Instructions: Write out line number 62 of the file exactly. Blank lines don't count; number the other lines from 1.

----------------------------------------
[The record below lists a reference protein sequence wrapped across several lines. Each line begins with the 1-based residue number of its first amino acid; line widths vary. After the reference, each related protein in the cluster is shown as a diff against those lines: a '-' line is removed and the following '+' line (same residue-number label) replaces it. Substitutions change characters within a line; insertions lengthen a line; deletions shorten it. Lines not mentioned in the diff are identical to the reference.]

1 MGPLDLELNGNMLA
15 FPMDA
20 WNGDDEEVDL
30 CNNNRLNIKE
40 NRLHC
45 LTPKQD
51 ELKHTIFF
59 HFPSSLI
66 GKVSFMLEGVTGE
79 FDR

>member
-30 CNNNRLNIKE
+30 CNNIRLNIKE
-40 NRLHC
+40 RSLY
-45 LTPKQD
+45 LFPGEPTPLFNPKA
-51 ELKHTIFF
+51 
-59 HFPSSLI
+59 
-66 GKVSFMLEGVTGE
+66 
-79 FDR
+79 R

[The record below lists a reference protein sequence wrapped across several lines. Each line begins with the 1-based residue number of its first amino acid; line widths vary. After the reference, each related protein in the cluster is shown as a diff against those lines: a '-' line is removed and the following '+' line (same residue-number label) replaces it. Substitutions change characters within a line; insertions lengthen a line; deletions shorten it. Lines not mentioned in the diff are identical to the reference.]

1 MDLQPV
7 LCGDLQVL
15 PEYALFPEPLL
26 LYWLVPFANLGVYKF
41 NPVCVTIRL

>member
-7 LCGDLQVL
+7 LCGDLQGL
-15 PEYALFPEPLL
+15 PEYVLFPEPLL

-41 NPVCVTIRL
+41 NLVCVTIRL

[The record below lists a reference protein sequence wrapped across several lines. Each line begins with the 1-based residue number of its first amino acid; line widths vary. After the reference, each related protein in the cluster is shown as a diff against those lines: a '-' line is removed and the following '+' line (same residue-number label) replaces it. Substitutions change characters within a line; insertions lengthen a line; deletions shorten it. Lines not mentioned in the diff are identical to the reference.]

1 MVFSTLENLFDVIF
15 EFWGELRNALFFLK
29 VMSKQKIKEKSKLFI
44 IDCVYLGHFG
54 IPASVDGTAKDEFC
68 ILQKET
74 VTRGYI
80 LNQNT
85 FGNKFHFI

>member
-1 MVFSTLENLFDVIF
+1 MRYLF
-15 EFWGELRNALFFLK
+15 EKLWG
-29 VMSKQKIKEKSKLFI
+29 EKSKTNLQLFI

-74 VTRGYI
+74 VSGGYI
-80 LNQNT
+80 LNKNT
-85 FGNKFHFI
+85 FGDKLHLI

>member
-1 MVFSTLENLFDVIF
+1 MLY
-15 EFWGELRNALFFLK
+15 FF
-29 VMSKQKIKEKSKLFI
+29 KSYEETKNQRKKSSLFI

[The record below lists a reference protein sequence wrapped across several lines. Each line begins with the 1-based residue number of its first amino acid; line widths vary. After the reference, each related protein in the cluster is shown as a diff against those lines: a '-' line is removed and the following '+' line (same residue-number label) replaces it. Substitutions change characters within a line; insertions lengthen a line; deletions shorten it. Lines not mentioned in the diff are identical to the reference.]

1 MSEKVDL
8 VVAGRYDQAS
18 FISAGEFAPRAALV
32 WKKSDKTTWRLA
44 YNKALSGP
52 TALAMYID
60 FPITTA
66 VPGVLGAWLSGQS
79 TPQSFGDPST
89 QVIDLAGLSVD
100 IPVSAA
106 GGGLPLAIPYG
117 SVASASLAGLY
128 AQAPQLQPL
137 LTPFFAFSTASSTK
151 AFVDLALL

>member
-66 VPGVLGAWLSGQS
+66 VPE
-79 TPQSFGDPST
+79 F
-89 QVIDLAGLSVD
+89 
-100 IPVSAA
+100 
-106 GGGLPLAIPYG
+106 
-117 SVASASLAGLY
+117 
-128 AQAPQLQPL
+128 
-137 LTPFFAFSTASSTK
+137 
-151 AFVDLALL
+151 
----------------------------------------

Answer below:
+85 FGDKLHLI